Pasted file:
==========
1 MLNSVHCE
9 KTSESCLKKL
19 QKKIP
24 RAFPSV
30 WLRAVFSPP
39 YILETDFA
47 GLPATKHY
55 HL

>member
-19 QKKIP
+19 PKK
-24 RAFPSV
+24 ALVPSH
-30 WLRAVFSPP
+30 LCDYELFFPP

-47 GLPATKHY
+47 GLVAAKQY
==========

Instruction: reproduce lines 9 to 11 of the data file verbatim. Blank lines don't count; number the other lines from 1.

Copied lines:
>member
-19 QKKIP
+19 PKK